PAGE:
Tourism also contributes to changes in city spaces. Through this process, commonly known as touristification, tourism interacts with the territories; bringing about transformations in social, cultural, economic, political, physical and environmental contexts; introducing new objects (accommodation, leisure facilities, leisure, catering, etc.) and taking possession of objects already present, giving them new meanings.
Research in progress
Currently I’m conducting an ongoing research project that aims to analyze the processes of transformation of places in Lisbon. With the increasing abundance of tourist territories, it is essential to analyze the processes, dynamics and actors involved in tourism processes.
My main goals are: identify the actors and analyze the processes and dynamics of tourism; understand the forms of interaction between hosts and guests and the new hospitality; identify and examine the forms of hospitality and shared economies; and finally, examine which global discourses are produced locally.
My ongoing fieldwork in Lisbon (in particular, in Alfama and Bairro do Castelo) makes use of qualitative methodology: mainly ethnography, bibliographic research and content analysis (media articles, Airbnb platform, tourism websites and tourist booking portals). I intend to show how tourism contributes to the processes of transformation and co-production of places. The emphasis will be placed on the influence of the local population, government agents and other players in tourism development processes.
The increase of the tourist hordes in the city has contributed to changes in housing and in businesses. Residents leave some neighborhoods due to high rents. Locals cannot rent a house, given the very high rents that are charged by landlords.
“Those who stay are all elderly people, when they die the houses are remodeled and sold, giving rise to hotels, hostels, rooms for rent.” (woman, resident in Bairro do Castelo).
With external investments new and renewed spaces are built to accommodate tourists. An example is the Lusitano Club, a collective founded in 1905 that closed its doors this year and was replaced by luxury apartments.
“I lived there for about 30 years, we were put on the street because the building was sold for tourism. I come to Alfama every day. My sister and I clean the apartments in the building where we used to live. One day we will have only tourists in the neighborhood! “(Woman, 50-60 years, April 26, 2017).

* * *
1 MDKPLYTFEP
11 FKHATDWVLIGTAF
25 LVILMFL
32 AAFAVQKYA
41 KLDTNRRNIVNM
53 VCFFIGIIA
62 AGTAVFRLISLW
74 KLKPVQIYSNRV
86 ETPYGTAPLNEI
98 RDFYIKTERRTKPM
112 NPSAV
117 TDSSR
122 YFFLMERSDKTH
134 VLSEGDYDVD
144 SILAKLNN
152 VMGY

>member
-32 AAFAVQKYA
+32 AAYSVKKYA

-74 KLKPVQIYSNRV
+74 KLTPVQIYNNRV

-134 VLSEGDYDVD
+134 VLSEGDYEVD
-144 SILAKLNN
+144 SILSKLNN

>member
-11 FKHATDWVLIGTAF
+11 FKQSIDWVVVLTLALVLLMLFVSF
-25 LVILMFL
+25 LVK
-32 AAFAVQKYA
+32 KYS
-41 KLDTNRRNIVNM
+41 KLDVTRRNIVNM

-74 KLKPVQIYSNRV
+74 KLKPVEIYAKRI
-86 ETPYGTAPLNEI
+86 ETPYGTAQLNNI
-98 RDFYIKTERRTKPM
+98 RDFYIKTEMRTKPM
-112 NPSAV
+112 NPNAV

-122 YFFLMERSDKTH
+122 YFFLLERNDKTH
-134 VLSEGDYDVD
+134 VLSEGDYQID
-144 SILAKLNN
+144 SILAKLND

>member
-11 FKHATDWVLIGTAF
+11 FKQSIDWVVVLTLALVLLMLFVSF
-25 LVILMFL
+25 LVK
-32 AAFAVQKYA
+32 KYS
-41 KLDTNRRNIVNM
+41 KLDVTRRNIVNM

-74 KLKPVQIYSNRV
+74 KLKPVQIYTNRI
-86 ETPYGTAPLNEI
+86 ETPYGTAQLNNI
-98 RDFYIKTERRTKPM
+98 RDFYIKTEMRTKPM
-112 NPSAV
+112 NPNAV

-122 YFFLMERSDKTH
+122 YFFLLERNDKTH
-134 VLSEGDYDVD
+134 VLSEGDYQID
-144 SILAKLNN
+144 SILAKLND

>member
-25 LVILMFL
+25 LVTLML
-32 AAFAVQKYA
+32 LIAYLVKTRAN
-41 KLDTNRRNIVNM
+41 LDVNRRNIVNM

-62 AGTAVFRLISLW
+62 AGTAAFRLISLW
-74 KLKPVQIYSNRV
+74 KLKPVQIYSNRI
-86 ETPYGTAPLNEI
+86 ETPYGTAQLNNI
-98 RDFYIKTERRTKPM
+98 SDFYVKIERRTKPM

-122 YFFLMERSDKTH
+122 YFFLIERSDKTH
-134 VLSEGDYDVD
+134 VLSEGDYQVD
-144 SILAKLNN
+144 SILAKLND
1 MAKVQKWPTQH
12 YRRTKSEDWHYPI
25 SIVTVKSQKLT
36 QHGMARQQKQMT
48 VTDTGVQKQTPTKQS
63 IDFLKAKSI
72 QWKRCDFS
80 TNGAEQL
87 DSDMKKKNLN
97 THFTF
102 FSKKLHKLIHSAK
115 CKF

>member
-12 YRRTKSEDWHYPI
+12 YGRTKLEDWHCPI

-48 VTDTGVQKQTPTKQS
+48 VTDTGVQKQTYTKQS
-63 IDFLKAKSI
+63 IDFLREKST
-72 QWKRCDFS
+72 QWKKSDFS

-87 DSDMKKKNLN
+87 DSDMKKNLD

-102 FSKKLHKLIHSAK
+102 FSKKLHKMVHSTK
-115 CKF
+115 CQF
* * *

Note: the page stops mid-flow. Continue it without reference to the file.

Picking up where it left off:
This daily movement of people brings with it concerns on the part of some residents about the appropriation of the neighborhood. As one woman said “one of these days they come here and it will be only tourists; tourists to see tourists “(50-60 years, April 26, 2017).
In some cases residents complain about the noise.
“Over where I live everything is rented to tourists and there is always a lot of noise with the suitcases when entering and leaving the house, several times the threatening ones that called the police, “(woman, resident in Bairro do Castelo).
The process of touristification taking place in Lisbon has changed urban spaces. In Alfama, the boom in tourism has led to the abandonment of residents of the neighborhood, which has lost its character, according to some residents. The introduction of the new rent and lease Law has complicated the lives of some residents who have been forced to move to other places and some residential spaces have been used for tourism purposes.
These new paradigms of hospitality have advantages, above all, in the rehabilitation of homes and local commerce. As one woman asserted, “tourism is good for the economy, for the neighborhood” (Souvenir shop / Art gallery, woman).
Nowadays there are new collaborative forms of travel, Airbnb being one example, and there is a place for the development of tourism whose prominent role goes to the local communities. In the post-tourist world the place is co-constructed by the multiple actors present in the heart of the tourist destinations. The experiences break the formal models, witnessing relationships outside the usual tourism circuit. One observes how the ‘local’ comes to be seen and desired as authentic by many. The seduction of these spaces involves the possibility of experiencing a part of everyday life at the heart of local communities. However, this growing demand has led to negative consequences, distancing local inhabitants from these spaces and contributing greatly to the phenomenon of gentrification.
Gutiérrez, J., García-Palomares., J. C., Romanillos, G., Salas-Olmedo, M. H., 2017, The eruption of Airbnb in tourist cities: Comparing spatial patterns of hotels and peer-to-peer accommodation in Barcelona, Tourism Management, 62:278-291.
Van der Borg, J., Costa, P., Gotti, G., 1996, Tourism in European heritage cities, Annals of Tourism Research, 23:2, 306-321.